Results day: Ofqual must shift or ministers must intervene

17 Jul 2020, 18:59

A storm of dissatisfaction is brewing over results and if Ofqual don’t offer to change their position then ministers must make them, writes Sir Jon Coles

It goes without saying that Ofqual have a tough job this year. An exam system with no exams.

But they are in danger of getting it badly wrong.

Schools were told to disregard all work from lockdown onwards in assessing grades. So the question schools faced at that point was: what grade would those young people have got if they had sat exams in 2 months’ time?

And what exactly would have been their rank order had that happened?

With the best will in the world, nobody can know for sure the answer to those questions.  Nobody can know what would have happened in those two months. The future was not fixed. Had there been no Covid, which students would have worked harder and more effectively than their teachers would have guessed, which less hard? Who would have had a good and who a bad exam day? We cannot know.

And yet the grades young people get next month will count the same and determine their future just as much as if their own exam answers had determined the results.

Justice cries out for them to change their position

So the only thing that would be fair to young people is to recognise the uncertainty and accept that there must be some leniency. The system must do better than guess who would have made it and who would not. Better to have a year of grade inflation than a year where thousands of young people miss university offers through no fault of their own.

If you do your best and come up short, then you can own your failure and learn from it. If you are prevented from reaching the college, university or apprenticeship of your choice by arbitrary decisions over which you have no influence, what can you possibly take from that?

And yet Ofqual offer no leniency.

Ofqual’s consultation says that they will use a statistical model to determine how many of each grade to award to each school. Past history will determine how many grade 9s, 8s and 7s and how many grade A*s, As and Bs each school will receive.

Yet they know – we all know – that past history is at best a partial guide to the future.  Ofqual’s own data show that every year in every subject, the results of hundreds of schools go up and hundreds go down in ways that a statistical model cannot predict. Or to put it another way – thousands of young people get results which a statistical model cannot predict in advance – even in the largest schools.

And yet Ofqual’s consultation proposes not to take account of the centre assessment grades – except in the smallest cohorts where they really have no choice.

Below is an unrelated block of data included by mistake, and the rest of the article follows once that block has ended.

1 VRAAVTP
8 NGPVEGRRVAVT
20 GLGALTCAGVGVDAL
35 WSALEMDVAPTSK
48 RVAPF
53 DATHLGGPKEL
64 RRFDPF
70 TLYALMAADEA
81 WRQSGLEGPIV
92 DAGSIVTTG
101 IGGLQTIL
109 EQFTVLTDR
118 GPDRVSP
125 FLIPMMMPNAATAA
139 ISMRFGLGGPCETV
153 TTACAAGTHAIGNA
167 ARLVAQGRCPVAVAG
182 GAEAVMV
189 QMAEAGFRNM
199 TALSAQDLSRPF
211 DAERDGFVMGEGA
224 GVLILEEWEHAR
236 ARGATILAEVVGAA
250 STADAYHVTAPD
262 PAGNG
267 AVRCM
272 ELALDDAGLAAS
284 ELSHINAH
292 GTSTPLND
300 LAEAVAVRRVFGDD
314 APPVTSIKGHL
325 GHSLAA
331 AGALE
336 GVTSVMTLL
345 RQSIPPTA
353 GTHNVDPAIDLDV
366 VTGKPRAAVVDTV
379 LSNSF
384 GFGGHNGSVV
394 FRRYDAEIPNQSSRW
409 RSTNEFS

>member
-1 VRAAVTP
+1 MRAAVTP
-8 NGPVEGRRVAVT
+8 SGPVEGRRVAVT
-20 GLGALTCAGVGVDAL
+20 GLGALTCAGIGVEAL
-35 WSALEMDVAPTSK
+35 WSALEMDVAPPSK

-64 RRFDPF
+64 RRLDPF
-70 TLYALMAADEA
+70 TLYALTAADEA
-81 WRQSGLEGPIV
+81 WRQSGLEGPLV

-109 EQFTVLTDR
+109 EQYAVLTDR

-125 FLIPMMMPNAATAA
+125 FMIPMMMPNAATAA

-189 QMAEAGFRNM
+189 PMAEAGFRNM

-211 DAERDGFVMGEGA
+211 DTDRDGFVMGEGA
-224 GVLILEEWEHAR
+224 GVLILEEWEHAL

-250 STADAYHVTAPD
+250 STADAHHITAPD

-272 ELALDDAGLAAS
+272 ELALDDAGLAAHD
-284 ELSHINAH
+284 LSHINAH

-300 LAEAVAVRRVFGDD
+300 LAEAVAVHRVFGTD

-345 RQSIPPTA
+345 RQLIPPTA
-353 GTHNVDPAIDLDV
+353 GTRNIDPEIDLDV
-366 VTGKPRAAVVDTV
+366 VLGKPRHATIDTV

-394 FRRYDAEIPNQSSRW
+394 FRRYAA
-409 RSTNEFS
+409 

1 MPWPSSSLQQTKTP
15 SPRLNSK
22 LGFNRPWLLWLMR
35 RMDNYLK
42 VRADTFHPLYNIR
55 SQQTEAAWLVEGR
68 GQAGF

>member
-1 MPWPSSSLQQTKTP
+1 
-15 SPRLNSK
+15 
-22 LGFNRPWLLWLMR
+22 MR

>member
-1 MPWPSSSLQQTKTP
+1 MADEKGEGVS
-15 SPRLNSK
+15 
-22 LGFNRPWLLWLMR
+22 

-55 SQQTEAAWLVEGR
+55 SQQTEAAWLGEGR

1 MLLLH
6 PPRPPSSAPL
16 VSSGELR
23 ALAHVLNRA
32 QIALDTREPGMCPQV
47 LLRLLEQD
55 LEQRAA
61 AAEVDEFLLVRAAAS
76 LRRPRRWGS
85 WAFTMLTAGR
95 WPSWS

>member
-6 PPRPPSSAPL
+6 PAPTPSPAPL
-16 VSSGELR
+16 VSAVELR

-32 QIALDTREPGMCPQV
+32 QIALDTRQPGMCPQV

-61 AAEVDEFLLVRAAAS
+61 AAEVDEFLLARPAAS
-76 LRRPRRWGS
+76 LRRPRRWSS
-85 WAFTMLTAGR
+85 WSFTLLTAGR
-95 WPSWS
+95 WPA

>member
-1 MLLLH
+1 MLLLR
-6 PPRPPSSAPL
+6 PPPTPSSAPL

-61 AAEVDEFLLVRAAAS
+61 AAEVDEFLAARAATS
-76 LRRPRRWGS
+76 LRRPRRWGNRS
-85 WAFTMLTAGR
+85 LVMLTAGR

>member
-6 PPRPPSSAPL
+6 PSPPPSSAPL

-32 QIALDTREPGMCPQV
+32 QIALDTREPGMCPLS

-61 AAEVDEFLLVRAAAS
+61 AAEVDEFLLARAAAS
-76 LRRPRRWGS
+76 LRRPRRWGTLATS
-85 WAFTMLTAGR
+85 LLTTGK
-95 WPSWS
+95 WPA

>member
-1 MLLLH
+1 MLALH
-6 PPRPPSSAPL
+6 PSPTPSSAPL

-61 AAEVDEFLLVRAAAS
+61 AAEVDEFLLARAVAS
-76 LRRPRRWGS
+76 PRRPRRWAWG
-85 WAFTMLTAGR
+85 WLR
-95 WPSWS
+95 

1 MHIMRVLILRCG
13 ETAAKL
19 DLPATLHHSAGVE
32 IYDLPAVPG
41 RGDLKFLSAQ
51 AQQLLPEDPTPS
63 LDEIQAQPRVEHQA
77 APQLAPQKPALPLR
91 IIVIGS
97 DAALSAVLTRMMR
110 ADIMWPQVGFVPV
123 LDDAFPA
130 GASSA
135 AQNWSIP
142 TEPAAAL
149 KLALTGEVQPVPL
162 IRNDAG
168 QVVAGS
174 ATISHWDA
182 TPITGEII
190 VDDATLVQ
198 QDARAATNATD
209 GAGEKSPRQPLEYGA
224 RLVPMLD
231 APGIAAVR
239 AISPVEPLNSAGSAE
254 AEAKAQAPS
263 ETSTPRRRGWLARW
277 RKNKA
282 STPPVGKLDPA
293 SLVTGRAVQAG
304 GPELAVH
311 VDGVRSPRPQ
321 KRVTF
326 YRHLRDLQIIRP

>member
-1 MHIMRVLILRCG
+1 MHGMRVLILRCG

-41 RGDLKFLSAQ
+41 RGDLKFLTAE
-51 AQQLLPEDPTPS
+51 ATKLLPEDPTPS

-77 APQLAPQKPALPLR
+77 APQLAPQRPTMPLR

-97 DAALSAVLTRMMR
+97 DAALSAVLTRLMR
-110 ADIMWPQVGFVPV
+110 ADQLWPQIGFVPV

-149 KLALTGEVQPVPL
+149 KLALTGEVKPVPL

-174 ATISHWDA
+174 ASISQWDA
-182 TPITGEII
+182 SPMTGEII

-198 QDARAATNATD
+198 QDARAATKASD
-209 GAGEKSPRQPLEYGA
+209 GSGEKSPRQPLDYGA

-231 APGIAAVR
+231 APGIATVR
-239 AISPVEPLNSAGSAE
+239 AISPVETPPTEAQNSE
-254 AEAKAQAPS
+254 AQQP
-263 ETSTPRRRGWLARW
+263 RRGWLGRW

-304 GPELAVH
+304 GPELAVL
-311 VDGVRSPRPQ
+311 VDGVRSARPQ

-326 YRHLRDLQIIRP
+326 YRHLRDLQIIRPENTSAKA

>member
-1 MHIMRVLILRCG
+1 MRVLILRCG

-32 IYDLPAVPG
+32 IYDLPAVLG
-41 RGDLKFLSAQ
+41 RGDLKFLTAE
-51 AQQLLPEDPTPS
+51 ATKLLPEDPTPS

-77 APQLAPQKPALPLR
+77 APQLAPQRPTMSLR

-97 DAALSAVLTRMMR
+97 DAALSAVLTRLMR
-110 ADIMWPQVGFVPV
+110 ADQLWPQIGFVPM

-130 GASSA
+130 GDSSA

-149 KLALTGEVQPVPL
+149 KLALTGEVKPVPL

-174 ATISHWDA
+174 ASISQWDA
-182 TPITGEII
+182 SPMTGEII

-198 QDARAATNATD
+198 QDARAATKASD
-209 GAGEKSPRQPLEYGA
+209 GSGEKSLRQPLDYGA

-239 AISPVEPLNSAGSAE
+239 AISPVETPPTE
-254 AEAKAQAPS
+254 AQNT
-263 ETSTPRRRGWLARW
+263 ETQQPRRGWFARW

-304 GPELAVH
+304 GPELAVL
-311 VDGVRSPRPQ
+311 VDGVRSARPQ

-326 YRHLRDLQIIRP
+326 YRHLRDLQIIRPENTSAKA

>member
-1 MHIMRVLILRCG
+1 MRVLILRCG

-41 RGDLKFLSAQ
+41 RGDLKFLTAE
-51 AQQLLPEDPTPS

Of course, they must discard outlandish grades from any schools and colleges which have over-claimed absurdly. But we all know that a model that relies solely on historic data will not be more than 80% accurate in grading students.

Yet Ofqual offer no leniency. And Ofqual propose to discard centre assessment grades for most students.

Justice cries out for them to change their position.  But Ofqual is silent. Its Board is silent. As they progress in a slow-motion car crash towards the least just results season in history.

Even now, it isn’t too late for Ofqual to make some change to this year’s system. But I fear that only an unprecedented and exceptionally bold ministerial intervention can save us from an August exam season row which will dwarf anything we have seen before.

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  1. One of the key reasons for the grade inflation is that teachers have been unable to complete the impossible task of predicting who would have crashed and burned on exam day. How could we? When we looked at our grade distribution before sending them off the key difference to past years was the outliers, the students who just had a horrible exam. When we look back at those names few are surprises, but alongside were students who had a good day and achieved a great result.

    To deliver the same results as a normal year staff would have had to pick which students they were throwing under the bus, to take one for the team. With months still to go until the exams I don’t think that’s a possible task.

    Because there won’t be those spectacular failures the results can’t be the same as a normal year. The key students who will lose out are the hard workers who had done everything right to outperform expectations over their school career and will be dragged back into the pack.

  2. Catherine Brioche

    Your extract sums up the situation accurately. My son stands to loose his place on a PWC degree apprenticeship at Birmingham uni, and that’s even if he still sits the exams in the Autumn series and achieves the required 3 grade A’s. How is this justice for this years exam students. Through no fault of their own they have lost control of their own destinies. What lesson will this teach those students who worked so hard and were cheated out of what they deserved. The outcry by so many in advance of the results is testament to the chaos that is about to unfold.

  3. Richatd

    Pressuring Ofqual at this stage to be more lenient risks impacting on those students in schools that did not inflate the predicted grades. Many schools understandably used statistical modelling to ensure that their pupils’ grades were aligned with the previous year’s results. In most cases this required schools to lower the grades predicted by teachers who were quite reasonably predicting the best possible outcomes for their students. To now penalise students from schools that decided to seriously engage with Ofqual guidance would be ridiculous and grossly unfair.